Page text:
Connect Ability: Are You Up to the Challenge?

New York University’s Ability Lab and AT&T are looking for a few good developers to spur ideas to improve accessibility for people with disabilities. The first Connect Ability tech innovation challenge, which runs through July 26, will award more than $100,000 in prizes to developers of adaptive and assistive technologies, including software as well as wearable technologies.

During the competition, the developers will be asked to solve problems related to sensory, mobility, emotional and communicative/cognitive disabilities as well as create solutions that will impact public policy and society. Competitors will have the help of four people with diverse disabilities, known as exemplars, who will explain their daily challenges:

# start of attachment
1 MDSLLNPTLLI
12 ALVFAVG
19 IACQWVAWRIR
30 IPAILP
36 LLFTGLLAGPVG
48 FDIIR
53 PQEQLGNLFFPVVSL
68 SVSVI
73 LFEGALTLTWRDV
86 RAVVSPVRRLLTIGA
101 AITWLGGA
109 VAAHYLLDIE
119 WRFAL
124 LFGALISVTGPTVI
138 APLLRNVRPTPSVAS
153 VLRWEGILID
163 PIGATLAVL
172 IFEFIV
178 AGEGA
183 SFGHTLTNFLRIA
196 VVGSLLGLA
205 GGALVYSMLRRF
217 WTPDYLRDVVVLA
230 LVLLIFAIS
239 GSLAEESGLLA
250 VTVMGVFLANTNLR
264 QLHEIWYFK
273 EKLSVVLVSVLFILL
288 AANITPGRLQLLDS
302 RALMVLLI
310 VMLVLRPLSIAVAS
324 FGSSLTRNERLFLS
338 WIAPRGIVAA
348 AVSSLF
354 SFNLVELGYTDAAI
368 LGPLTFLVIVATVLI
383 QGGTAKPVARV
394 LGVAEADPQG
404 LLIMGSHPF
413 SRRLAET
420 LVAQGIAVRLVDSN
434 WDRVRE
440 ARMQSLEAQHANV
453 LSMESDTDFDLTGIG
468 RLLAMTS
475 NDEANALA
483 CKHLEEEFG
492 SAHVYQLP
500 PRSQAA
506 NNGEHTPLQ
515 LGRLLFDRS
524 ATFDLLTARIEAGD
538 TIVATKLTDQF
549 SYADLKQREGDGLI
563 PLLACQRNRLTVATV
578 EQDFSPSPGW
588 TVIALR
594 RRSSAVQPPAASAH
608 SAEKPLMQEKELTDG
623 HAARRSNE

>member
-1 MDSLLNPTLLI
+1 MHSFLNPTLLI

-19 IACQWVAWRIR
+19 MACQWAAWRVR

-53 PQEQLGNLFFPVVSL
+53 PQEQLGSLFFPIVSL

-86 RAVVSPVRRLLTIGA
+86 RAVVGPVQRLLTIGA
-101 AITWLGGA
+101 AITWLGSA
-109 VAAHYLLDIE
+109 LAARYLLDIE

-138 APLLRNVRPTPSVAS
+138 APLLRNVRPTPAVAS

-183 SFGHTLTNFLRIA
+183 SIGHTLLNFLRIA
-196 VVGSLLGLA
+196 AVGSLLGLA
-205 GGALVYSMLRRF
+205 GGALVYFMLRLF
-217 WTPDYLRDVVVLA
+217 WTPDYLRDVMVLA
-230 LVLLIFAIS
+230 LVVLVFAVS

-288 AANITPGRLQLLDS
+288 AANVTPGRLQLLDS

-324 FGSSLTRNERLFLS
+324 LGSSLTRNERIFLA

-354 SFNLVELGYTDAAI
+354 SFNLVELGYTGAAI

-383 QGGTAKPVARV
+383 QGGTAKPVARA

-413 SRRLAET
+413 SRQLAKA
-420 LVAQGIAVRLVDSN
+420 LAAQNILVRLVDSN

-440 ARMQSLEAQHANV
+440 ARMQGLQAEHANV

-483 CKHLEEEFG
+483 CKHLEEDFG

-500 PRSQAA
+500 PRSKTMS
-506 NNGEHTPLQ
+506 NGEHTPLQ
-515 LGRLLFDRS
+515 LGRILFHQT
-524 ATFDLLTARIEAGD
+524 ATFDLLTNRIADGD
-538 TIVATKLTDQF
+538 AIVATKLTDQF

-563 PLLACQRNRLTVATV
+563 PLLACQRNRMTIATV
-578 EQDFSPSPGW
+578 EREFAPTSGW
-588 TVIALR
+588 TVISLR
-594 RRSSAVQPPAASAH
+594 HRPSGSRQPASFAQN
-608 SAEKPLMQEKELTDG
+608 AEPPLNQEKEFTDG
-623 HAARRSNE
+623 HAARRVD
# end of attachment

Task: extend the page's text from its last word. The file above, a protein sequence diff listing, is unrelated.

-- Gus Chalkias – an assistive technology specialist, career counselor and college student who is blind

-- Xian Horn – a teacher, speaker and writer with cerebral palsy

-- Paul Kotler – a lecturer and student with autism

-- Jason DaSilva – a filmmaker with multiple sclerosis who uses a power wheelchair

"AT&T is excited to partner with New York University's Ability Lab on this groundbreaking project to attract innovators from across the world and harness their creativity and skills to create innovative and potentially life-changing solutions," said Marissa Shorenstein, AT&T's New York president, in a news release.

Experts from the Rehabilitation Engineering and Assistive Technology Society of North America (RESNA) will serve as advisors for teams of engineers and developers.

"We're looking forward to working with New York University's Ability Lab and AT&T to help bring terrific ideas from concept to reality for people with disabilities," said Michael Brogioli, executive director of RESNA. "Our membership of engineers and assistive technology professionals bring a ‘deep bench’ of expertise and resources to this exciting project, and we can't wait to get started."

Winners of the Connect Ability Challenge will be announced July 26.

For more information or to register, visit

About the Author

Elisha Bury is the editor of The Mobility Project. She can be reached at